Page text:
Short and Sweet for an Efficient Week

Friends,

Today: a fact and a simple invitation to redeploy the knowledge you have.

The fact: Internet and associated technologies have made worker-leaders
busier and heightened demands upon us.  The Pew Center on the Internet
found in September of last year that nearly half of adults said the
internet increased their work hours (46%), stress (49%) and the difficulty
of disconnecting from work at home (49%).  (Oh, there’s an upside to be
sure: 80% said it’s imporoved their ability to do their job.)  Nine months
later, I suspect the stress and demands have mounted measurably due to two
factors: layoffs have increased workloads, and technology keeps adding
more ways to connect to work. Among the technology changes are two:
Upgrades in mobile internet connectivity, and utilization of social
networking – use of the latter quadrupled among adults from 2005 to 2009 –
adding another burden (of opportunity) on us.

So, if you’re feeling hyper-extended, you’re not imagining it and not alone.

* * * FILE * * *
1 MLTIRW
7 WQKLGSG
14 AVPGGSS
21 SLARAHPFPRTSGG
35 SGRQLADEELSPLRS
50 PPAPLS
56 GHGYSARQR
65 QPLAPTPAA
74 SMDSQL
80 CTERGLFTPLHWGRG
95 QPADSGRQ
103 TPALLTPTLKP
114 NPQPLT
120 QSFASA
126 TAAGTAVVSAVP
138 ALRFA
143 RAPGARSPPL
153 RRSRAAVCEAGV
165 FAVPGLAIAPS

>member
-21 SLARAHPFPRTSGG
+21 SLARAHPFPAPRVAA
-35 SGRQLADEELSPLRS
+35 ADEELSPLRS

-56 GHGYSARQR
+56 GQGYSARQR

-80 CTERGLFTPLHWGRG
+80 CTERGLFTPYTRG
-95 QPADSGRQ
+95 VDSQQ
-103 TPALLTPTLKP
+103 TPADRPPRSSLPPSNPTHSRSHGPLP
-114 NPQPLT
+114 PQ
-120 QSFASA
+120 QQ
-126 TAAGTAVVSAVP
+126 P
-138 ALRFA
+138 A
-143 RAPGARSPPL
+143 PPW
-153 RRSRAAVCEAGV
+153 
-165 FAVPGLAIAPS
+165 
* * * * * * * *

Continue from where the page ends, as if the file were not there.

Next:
Here’s the invitation:  Focus on ONE strategy that has helped you to be
time-effective in the past
.  I’ll offer some suggestions, but the keys, I
believe, are adopt a focused, single strategy; and focus on what works for
you, regardless of what works for others.

Here are some suggestions.  Again, I invite you to put one up on by
deadly computer in front of you:

•   Without fail make a goal/to-do list (daily or weekly or in the
interval that works for you; I prefer 2-week and 6-week goals that I keep
posted)
•   Close the Windows! Work on one application at a time.
•   Keep a “no” list to force yourself to say no to things that don’t add
value
•   If you have an assistant, ask them to screen and flag your email
•   Set specific times in the day to do email and voicemail; don’t let
them constantly interrupt your workflow
•   Ignore the blackberry during meetings and meals (be clear about
exceptions and communicate them to senders, e.g., kids, assistant, as well
as to those interrupted)
•   Reject the multi-task temptation when it comes to people.  To quote
David Crosby in a different context, “Love the one you’re with!”  Be
present.  It’s nicer, more efficient, and less crazy-making.

If you accept my invitation to adopt a (single) strategy, tell someone
you’re doing it and ask them to help hold you to it.

As always, I invite you to hit the comments button and share what works
for you and learn what works for others – as you:

Lead with your best self,

Dan